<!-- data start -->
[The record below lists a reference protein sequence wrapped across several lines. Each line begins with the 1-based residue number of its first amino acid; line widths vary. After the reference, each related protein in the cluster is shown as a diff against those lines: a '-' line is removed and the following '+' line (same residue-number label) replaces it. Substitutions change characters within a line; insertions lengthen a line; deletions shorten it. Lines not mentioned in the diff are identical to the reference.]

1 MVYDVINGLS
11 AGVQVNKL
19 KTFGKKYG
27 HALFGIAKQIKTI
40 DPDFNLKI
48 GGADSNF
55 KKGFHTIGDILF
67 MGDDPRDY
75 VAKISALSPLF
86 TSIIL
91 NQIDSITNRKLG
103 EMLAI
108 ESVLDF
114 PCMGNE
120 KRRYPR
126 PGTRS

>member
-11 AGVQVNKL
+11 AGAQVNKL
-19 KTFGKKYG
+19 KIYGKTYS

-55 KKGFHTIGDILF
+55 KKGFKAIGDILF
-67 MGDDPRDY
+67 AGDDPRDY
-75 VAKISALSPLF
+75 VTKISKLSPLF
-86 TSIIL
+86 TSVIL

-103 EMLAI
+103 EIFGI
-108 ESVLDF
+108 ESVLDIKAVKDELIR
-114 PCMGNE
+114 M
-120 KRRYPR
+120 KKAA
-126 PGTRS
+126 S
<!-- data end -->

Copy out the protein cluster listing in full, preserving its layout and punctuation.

[The record below lists a reference protein sequence wrapped across several lines. Each line begins with the 1-based residue number of its first amino acid; line widths vary. After the reference, each related protein in the cluster is shown as a diff against those lines: a '-' line is removed and the following '+' line (same residue-number label) replaces it. Substitutions change characters within a line; insertions lengthen a line; deletions shorten it. Lines not mentioned in the diff are identical to the reference.]

1 MVYDVINGLS
11 AGVQVNKL
19 KTFGKKYG
27 HALFGIAKQIKTI
40 DPDFNLKI
48 GGADSNF
55 KKGFHTIGDILF
67 MGDDPRDY
75 VAKISALSPLF
86 TSIIL
91 NQIDSITNRKLG
103 EMLAI
108 ESVLDF
114 PCMGNE
120 KRRYPR
126 PGTRS

>member
-11 AGVQVNKL
+11 AGAQVNKL
-19 KTFGKKYG
+19 KIYGKTYS

-55 KKGFHTIGDILF
+55 KKGFKAIGDILF
-67 MGDDPRDY
+67 AGDDPRDY
-75 VAKISALSPLF
+75 VTKISKLSPLF
-86 TSIIL
+86 TSVIL

-103 EMLAI
+103 EIFGI
-108 ESVLDF
+108 ESVLDIKAVKDELIR
-114 PCMGNE
+114 M
-120 KRRYPR
+120 KKAA
-126 PGTRS
+126 S